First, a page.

The administrative team at the high school agreed to a shadow day ~ a day where we each picked a student and became their “buddy” for the day ~ ALL DAY!  We covered all grade levels and tried to pick different types of schedules.

First and foremost~ we were exhausted at the end of the day despite the fact that one of the administrators tracked the steps taken and it totaled a mere 2000 for her ( a far cry from the recommended 10,000 per day).  Of note however is that the student did not have physical education that day.  I, on the other hand, played 40 minutes of floor hockey as the goalie.  It was not pretty but I managed to leave in one piece AND got to my next class on the opposite side of the building on time.  And PE as the second block of the day with 7 minutes to “freshen up” is a killer and does not make for a great hair day.

Many of us were given tests that we had to take and experienced what it was like to (for what many times is a legitimate reason)  walk in to a testing situation without being fully prepared.  Yes, we were graded :-).  I used to bristle a bit when I would observe a class and students were given a minute or two at the end of the period to “chill!”  Living the life of a student, I could have kissed the teachers who did that so I wasn’t running down the hall fumbling with my backpack and papers trying not to be late to the next class.  Lunch was an experience ~ and LOUD.  I forgot my lunch pin so was almost not able to buy lunch because the new lunch lady did not know who I was and even providing my name turned up as  “no results” on the computer ~ thankfully she let me write down my name with a promise to return with the money.  During lunch I received a message that my mom had been taken to the hospital and not being able to get service to call her was very frustrating.  I did finally find a spot with service and found out she was taken to the hospital for some tests.  The afternoon was that much more stressful wondering if she was OK.  It truly gave me pause when I thought about how many of our students could potentially be walking around with so much more to think about than what class they had or homework assignment or upcoming assessment.  The afternoon included history, advanced woods and English.  My student taught me the lathe, a sanding machine and a table saw ~ I’m no better at wood working than I was at sewing in eighth grade!  History was a test on WWII and English was group work on a project.  Watching the clock get (slowly) closer to 2:30 had most students already thinking about what the rest of the afternoon held for them ~ practice, getting food somewhere, and then getting home sometime well after 6 or 7pm. PHEW!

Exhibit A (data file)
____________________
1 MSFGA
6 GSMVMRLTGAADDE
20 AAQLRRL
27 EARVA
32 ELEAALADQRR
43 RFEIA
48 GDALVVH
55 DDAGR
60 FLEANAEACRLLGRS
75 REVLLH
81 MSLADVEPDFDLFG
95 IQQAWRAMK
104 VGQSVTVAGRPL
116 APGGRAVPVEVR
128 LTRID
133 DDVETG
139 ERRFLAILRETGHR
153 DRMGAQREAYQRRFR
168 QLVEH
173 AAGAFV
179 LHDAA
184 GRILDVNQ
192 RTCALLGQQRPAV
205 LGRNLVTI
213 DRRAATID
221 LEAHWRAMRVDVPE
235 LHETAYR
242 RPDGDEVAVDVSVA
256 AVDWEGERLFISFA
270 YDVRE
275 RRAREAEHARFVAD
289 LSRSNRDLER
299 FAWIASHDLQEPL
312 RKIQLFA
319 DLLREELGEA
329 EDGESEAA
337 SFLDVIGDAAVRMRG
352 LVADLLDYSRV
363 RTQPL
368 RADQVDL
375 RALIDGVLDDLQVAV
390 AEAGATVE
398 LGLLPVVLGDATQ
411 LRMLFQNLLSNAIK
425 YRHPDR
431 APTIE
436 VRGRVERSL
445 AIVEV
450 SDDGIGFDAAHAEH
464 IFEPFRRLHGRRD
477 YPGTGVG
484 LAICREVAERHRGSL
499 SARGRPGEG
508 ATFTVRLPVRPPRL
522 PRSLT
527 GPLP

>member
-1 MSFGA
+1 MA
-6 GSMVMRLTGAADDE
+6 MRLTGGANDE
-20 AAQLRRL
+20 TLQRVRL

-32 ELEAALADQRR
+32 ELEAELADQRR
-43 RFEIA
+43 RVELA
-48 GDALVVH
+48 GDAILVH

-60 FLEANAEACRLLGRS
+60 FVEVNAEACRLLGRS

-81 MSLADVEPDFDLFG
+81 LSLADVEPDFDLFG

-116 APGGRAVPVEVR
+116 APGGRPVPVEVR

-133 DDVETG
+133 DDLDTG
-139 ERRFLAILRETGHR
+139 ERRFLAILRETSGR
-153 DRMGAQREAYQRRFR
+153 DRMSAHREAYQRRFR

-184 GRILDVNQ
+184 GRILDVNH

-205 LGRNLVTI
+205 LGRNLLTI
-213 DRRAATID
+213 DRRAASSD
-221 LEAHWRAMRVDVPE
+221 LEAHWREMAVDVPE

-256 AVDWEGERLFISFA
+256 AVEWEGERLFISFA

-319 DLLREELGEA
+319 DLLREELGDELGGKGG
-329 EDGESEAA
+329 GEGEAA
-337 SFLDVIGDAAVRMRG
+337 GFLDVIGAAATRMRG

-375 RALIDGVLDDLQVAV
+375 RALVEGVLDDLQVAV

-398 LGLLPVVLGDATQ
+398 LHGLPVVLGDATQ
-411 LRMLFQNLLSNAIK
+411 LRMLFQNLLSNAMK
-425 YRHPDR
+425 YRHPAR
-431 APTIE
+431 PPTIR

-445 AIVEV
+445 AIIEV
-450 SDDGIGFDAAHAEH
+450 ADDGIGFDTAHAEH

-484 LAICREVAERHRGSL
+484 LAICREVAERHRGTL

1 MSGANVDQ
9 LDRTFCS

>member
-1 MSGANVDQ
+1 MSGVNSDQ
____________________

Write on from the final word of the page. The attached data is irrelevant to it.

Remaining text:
Collectively we were able to identify some areas of a student day that we can certainly pay more attention to.  It is my plan to convince at least one or two teachers from each department to engage in this activity.  I believe that once they really see what it’s like to sit in 5 or 6 academic classes with PE in the mix, they will be much more sensitive to what it might be like to navigate being a student.   I’m positive the resulting discussions will produce some viable ideas to improve the life of students at RHS ~ stay tuned!


Just a few students ready for the day….

shadow day